The Kwara chapter of Nigeria Association of Small and Medium Enterprises (NASME), has cautioned the Federal Government against reopening of borders, saying that the action might have negative effects on the economy.
Mr Tajudeen Ajisefinni, the state NASME chairman said this while briefing newsmen on the state of the economy, in Ilorin on Monday.
Ajisefinni urged the government not to succumb to pressure from some quarters over the border closure.
He said that the planned reopening of the borders in 2021 would only offer short term relief with great and awful consequences on the nation’s economy in future.
According to him, government should inject some stimulus for small and medium business owners in the country rather than open the borders to all kinds of smuggling that will further cripple the economy.
The chairman urged Kwara Government to collaborate with the association towards resuscitating the state economy.
He said that business owners in the state suffered losses due to the COVID-19 lockdown, urging the government to open up irrigation centres for farmers across the state for dry season farming.
“It is pertinent for the state government to put in place irrigation system by creating irrigation centres and leasing them out to clusters of farmers for dry season farming.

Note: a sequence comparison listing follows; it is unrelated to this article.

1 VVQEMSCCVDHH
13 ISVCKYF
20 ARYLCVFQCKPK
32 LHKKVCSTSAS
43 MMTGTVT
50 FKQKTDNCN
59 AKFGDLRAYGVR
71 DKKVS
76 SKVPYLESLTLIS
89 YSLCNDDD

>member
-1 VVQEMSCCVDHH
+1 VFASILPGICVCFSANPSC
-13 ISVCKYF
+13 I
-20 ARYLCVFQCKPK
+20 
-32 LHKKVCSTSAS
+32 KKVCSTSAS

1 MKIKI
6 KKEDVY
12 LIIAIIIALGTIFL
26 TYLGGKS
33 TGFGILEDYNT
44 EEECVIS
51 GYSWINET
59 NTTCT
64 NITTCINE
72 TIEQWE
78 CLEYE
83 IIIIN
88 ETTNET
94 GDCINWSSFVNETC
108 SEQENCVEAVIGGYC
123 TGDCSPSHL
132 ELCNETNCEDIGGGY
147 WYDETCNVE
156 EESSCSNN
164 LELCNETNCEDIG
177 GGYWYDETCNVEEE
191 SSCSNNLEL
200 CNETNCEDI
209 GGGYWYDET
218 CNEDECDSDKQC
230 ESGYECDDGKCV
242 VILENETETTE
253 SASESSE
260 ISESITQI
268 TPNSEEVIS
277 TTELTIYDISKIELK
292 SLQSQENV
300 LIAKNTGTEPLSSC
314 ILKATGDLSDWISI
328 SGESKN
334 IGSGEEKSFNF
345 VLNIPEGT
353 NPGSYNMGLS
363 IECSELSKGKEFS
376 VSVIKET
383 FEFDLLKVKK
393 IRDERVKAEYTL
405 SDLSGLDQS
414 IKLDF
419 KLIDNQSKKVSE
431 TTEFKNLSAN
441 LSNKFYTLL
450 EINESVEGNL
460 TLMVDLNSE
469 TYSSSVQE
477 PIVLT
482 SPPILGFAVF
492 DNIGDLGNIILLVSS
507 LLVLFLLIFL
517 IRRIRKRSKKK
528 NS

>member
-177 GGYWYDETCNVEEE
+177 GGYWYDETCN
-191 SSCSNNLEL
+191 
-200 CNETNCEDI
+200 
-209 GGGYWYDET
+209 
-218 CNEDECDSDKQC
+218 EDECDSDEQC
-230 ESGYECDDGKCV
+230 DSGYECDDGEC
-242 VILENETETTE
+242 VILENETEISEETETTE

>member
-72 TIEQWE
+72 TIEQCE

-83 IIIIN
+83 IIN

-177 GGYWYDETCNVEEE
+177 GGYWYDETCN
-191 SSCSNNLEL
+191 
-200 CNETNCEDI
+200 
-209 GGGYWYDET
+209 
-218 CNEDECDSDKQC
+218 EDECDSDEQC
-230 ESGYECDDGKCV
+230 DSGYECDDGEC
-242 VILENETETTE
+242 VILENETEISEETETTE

“We may agree that there is no government’s business in business. However, there is a need for government to provide an enabling environment and put in place necessary infrastructure.
“Therefore, individual may not be capable of affording cost of land for farming, but government can do that to generate revenue.
“No individual can afford to buy millions of naira worth of irrigation equipment, whereas government can do this to generate income,” he said.
He frowned at the export of raw farm produce, saying there was a need for value addition to maximize profit.
Ajisefinni also called on financial institutions in the country to review their policy on lending, saying there was need for banks to know their customers and their businesses. This, he said was necessary for banks to review their terms and conditions in case the borrowers had problems in their businesses.